Tuesday, March 04, 2008

Founders of Christianity were Potheads?


Just read an article on Moses.

An Isreali researcher has just released a paper asserting that Moses was probably high as a kite (and then some) when he heard God recite the ten commandments. He was also, most probably, totally stoked when he saw the burning bush.

The article states that "mind-altering substances formed an integral part of the religious rites of Israelites in biblical times." This is according to Benny Shanon, a professor of cognitive psychology at the Hebrew University of Jerusalem who wrote in the Time and Mind journal of philosophy.

"As far as Moses on Mount Sinai is concerned, it was either a supernatural cosmic event, which I don't believe, or a legend, which I don't believe either, or finally, and this is very probable, an event that joined Moses and the people of Israel under the effect of narcotics..."

The drug of choice, in those days, was brewed from the bark of acacia trees. The ancient drug apparently contains the "same psychoactive molecules as those found in plants from which the powerful Amazonian hallucinogenic... ayahuasca is prepared."

In another article on the same subject Shannon is quoted as writing:

"In advanced forms of ayahuasca inebriation, the seeing of light is accompanied by profound religious and spiritual feelings... On such occasions, one often feels that in seeing the light, one is encountering the ground of all Being ... many identify this power as God."

Once again, one marvels at the ironies and contradictions at the root of religious belief.

The so-called "War on Drugs", for example, has always been closely tied to the conservative Christian ethos. No doubt, religious believers of all stripes will dismiss Shannon's assertions out of hand. Easier to believe in a sky-god that handed Moses stone tablets than to believe that tribal, religious zealots, several thousand years ago, took psychedelic drugs. Gee, just like now. Think of it, the founder of Christian "morality" could have been a "pothead". A drug induced haze is likely responsible for thousands of years of not just religious war & peace, but all the great works of art, music, literature, sculpture, painting, political writing, etc... even Jesus. Does it get better than that?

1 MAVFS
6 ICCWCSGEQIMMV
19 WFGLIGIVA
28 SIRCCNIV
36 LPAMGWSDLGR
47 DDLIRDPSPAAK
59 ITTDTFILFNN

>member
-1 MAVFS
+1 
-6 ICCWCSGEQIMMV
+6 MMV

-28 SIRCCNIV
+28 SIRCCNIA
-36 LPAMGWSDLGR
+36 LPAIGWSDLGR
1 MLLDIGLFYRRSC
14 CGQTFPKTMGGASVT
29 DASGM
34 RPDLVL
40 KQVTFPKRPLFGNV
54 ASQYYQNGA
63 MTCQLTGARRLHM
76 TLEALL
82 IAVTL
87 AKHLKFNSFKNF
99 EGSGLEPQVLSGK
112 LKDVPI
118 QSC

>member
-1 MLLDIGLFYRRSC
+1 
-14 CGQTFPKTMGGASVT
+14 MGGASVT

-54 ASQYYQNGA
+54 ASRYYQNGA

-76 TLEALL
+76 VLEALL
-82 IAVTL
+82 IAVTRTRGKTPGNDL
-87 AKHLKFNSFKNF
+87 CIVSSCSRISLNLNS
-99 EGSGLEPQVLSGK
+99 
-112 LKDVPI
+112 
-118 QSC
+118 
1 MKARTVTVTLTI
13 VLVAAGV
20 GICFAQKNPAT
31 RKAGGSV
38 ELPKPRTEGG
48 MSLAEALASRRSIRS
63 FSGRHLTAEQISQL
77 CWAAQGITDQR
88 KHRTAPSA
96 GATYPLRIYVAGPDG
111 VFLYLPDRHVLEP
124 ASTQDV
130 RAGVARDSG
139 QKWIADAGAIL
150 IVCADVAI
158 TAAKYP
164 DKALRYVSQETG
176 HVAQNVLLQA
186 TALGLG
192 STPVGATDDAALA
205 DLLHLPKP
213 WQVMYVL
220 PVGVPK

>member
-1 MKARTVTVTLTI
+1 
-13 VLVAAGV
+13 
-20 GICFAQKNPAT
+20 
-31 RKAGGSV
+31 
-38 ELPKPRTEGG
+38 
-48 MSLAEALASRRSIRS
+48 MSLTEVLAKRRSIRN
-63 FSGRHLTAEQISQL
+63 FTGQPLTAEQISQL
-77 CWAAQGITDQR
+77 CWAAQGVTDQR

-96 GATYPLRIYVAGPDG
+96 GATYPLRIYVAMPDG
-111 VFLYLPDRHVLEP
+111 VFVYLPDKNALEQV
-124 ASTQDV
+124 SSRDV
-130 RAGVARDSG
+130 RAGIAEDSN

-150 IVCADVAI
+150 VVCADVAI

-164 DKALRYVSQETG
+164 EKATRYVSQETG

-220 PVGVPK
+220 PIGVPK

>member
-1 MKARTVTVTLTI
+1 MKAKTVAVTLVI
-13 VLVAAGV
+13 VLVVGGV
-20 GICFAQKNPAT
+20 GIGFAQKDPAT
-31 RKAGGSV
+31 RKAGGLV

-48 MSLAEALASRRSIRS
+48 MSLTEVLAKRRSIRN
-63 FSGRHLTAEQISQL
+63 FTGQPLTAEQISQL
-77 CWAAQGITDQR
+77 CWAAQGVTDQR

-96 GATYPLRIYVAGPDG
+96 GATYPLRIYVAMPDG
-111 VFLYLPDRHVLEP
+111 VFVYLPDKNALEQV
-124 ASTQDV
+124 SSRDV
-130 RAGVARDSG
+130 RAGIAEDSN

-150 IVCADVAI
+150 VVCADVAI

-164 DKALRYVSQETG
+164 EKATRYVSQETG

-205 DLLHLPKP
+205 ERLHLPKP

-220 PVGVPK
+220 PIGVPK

One could argue that the war on drugs, if it had been in force in Moses' day, could have stopped Judaism *and* Christianity DEAD in their tracks. Hmmm.... On the other hand, just think of all the Bach Cantatas we would be forced to give up, the architecture, literature and painting... Maybe religion is worth it.

Pass the bong...

There has never been and never will be a successful "war" on drugs.

3 comments:

Aaron said...

Wow, I never knew this. Not terribly surprising. I have always seen fasting and ceaseless prayer and supplication mentioned repeatedly throughout the bible as a natural drugless way to induce altered chemical states in the body. But really, has there ever been an ancient culture who, upon discovering an hallucinogen didn't make it part of their rites?

The only question needing to be asked is "were the herbs around?" and "did they know about them?"

upinVermont said...

Isn't it supremely ironic that frequently the very people who vilify drug-use in any and all forms, then go pray under the auspices of a religion which may have been founded by drug users? -- whose narcotically induced visions they uncritically accept as evidence of God?

I tell you, it just doesn't get better than that.

Aaron said...

And John on the isle of Patmos writing Revelation- Ha! Timothy Leary could not have belched a greater clusterfuck of sheer nonsense.